The Rise of Open Hardware

Open Hardware – Challenges

© Lead Image © Stasyuk Stanislav, 123RF.com

© Lead Image © Stasyuk Stanislav, 123RF.com

Article from Issue 216/2018
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Changes in funding, manufacturing, and technology have helped move open hardware from an idea to reality.

Like free software, open hardware was an idea before it was a reality. Until developments in the tech industry caught up with the idea, open hardware was impractical. Even now, in 2018, open hardware is at the stage where free software was in about 1999: ready to make its mark, but not being developed by major hardware manufacturers.

As late as 1999, Richard M. Stallman of the Free Software Foundation (FSF) downplayed the practicality of what he called free hardware. In "On 'Free Hardware'" [1], Stallman suggested that working on free hardware was "a fine thing to do" and said that the FSF would put enthusiasts in touch with each other. However, while firmware is just software, and specifications could be made freely available, he did not think that either would do much good because of the difficulties of manufacturing, writing:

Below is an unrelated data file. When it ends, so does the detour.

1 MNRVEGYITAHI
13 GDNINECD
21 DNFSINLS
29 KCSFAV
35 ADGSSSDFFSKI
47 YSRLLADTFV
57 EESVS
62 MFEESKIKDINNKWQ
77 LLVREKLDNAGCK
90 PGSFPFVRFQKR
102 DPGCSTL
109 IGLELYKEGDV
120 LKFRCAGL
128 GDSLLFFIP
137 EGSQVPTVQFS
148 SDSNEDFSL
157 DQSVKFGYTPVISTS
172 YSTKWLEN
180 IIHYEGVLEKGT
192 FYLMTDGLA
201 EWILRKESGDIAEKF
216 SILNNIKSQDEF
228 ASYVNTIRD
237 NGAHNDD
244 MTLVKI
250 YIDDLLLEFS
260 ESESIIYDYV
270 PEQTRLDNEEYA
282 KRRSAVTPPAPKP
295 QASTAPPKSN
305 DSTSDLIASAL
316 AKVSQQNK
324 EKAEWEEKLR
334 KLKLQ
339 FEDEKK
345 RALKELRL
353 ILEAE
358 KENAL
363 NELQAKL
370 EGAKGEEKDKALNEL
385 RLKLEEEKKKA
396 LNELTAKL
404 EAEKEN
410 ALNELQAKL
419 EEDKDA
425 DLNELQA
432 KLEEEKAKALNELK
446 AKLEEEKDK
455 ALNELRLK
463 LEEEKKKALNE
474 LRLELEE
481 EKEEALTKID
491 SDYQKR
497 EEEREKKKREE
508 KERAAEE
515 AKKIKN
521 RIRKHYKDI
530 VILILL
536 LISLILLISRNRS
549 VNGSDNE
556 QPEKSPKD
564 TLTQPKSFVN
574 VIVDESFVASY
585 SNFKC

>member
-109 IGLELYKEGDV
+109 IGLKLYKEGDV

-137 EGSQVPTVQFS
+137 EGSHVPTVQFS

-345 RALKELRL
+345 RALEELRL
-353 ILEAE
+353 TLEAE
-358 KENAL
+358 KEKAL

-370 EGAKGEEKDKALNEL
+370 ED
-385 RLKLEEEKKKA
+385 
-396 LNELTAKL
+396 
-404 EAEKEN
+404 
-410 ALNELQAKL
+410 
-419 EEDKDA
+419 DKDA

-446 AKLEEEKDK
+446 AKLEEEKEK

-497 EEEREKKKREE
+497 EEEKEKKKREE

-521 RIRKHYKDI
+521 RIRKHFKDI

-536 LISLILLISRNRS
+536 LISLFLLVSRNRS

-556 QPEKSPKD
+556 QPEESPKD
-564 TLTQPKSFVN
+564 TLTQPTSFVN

We don't have automatic copiers for hardware. (Maybe nanotechnology will provide that capability.) So you must expect that making fresh a copy of some hardware will cost you, even if the hardware or design is free. The parts will cost money, and only a very good friend is likely to make circuit boards or solder wires and chips for you as a favor.

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